How to avoid or treat burn wounds

By Drum Digital
29 May 2014

The Red Cross War Memorial Children’s Hospital in Cape Town recently revealed shocking statistics that 85 per cent of burn patients treated at the hospital are children younger than six. Here are some safety tips to try and avoid burn wounds and advice on how to treat it should tragedy strike.

Red Cross hospital has the only specialised burns unit in Africa and its statistics show 84 per cent of the burn wounds treated at the facility are the result of fluid burns. Red Cross hospital publicity coordinator Ronnis Daniels gave this helpful advice.

Burn safety tips

  • Keep matches, candles and lighters out of children’s reach. Matches present a real challenge to a child's natural inquisitiveness, with tragic results in many cases.
  • Never leave a child alone in a room with an open fire, burning candle or lamp. Such glowing objects are fascinating to a young child who might try to touch it. They might also end up starting a fire.
  • Always put hot food in the centre of the table. Hot liquids or food placed near the edge of a table could cause lifelong scarring.
  • Always put cold water into the bath first. Never leave small children unattended in a bathroom. They may turn on a hot water tap and not know how to turn it off. Ignore the telephone or doorbell.
  • Smokers, be careful. Never smoke in bed. Bedding can catch alight and start a fire which can claim the lives of your most precious possessions, your children.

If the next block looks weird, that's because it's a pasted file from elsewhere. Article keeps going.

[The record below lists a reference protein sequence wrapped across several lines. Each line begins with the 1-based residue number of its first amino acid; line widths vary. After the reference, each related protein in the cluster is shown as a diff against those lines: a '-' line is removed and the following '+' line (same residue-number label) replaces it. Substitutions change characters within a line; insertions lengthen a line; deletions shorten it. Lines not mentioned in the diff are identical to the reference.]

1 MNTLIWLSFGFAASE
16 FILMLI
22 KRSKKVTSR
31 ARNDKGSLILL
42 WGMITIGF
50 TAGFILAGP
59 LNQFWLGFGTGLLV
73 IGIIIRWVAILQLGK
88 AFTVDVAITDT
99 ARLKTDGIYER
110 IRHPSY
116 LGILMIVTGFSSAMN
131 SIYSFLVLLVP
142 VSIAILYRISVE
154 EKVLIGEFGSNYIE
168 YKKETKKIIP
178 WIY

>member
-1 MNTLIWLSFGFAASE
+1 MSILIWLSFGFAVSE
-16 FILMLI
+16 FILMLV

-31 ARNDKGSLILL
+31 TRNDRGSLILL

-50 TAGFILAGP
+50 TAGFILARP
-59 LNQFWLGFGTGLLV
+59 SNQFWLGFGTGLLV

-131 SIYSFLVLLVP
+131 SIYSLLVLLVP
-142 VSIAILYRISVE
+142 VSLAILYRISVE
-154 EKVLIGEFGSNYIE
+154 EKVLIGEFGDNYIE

• Never overload power points. This can lead to a fire. Don’t run electrical wires under carpets.
  • Keep electrical cords short and out of reach of children. Never allow children to play with power points or electrical equipment. Repair faulty plugs and frayed cords immediately.
  • Keep spray cans away from any source of heat. Serious burns can be caused by the can exploding. Never throw empty cans into a fire.
  • Don’t handle hot drinks while holding a baby or small child.
  • Always turn saucepan handles towards the back of the stove. Teach children to stand well away – hot fat or oil causes severe burns.
  • Put baby a safe distance away when preparing hot meals. Never pass hot food over his or her head.
  • Never pour flammable liquids onto a fire, especially when children are around. They like to imitate adults and in this case it could have disastrous results.

Do this if your child sustains a burn wound

  • Move the child away from the heat source.
  • Remove any clothing from the burnt area. Don’t remove clothing that’s stuck to the skin.
  • Only use cold water on a burn.
  • Hold the burnt area in a container of cold water or keep it under cool running water for at least 15 minutes.
  • Don’t apply anything else to the burn wound.
  • Cover the burn wound with a clean, nonsticking cloth or plastic wrap.
  • Seek medical attention. Take the child to your nearest clinic, hospital or doctor for further treatment.

What NOT to do with a burn wound

  • Don’t put ice, butter/margarine or dishwashing liquid on a burn
  • Don’t break blisters

-Shandukani Mulaudzi


Come and like us on Facebook, follow us on Twitter and pin along on Pinterest.

Find Love!